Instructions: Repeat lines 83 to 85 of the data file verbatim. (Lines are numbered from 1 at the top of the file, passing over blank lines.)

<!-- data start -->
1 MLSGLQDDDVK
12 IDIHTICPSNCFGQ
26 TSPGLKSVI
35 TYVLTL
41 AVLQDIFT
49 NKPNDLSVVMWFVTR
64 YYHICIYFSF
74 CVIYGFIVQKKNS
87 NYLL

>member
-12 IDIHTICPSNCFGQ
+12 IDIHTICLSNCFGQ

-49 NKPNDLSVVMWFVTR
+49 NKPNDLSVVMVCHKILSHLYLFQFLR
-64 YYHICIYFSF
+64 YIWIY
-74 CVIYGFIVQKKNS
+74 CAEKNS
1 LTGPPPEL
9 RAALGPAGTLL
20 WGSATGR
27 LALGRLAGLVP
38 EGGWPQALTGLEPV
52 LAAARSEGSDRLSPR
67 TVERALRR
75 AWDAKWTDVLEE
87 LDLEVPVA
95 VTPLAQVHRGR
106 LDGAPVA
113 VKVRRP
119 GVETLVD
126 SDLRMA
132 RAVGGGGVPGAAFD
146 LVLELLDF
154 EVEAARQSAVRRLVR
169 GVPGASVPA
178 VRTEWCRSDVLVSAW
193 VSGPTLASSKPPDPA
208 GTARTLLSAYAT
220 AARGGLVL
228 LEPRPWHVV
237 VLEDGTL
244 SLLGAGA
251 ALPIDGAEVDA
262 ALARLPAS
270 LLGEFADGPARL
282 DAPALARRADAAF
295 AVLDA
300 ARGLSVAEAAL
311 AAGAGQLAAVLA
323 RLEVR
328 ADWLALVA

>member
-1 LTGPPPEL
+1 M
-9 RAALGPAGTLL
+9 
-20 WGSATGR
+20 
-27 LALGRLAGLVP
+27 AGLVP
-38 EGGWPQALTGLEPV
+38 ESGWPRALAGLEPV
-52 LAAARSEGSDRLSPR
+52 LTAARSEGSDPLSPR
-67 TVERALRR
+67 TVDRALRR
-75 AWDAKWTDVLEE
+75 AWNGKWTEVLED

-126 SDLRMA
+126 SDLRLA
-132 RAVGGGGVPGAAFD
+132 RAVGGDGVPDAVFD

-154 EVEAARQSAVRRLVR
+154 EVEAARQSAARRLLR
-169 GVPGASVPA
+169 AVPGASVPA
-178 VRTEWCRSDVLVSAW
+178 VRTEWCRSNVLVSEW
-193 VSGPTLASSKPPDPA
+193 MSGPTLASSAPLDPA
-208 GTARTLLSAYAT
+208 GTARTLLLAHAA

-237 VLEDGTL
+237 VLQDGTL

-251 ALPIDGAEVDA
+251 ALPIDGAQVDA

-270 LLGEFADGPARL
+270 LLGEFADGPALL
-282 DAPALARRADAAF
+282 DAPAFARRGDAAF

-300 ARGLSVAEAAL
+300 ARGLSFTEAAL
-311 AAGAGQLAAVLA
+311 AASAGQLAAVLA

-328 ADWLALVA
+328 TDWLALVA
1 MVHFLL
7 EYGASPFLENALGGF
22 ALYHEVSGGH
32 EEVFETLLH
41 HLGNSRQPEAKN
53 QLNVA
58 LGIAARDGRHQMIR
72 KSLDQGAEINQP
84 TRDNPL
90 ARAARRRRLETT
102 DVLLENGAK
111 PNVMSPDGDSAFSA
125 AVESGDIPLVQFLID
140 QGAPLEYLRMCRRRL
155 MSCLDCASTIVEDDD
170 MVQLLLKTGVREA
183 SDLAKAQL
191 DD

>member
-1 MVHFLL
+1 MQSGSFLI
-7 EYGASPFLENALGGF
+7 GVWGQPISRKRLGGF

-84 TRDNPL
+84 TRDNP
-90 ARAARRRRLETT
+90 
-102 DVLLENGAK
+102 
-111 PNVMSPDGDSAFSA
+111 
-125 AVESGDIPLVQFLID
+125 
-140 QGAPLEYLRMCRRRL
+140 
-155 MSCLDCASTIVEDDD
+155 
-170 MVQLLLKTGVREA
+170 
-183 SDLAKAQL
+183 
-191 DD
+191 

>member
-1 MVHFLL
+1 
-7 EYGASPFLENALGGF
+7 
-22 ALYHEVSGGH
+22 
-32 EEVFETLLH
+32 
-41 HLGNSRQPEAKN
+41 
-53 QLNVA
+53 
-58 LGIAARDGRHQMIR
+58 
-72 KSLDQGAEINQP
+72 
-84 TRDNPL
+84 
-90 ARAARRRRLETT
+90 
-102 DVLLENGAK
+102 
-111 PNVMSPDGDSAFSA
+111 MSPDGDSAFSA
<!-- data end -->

+208 GTARTLLLAHAA

-237 VLEDGTL
+237 VLQDGTL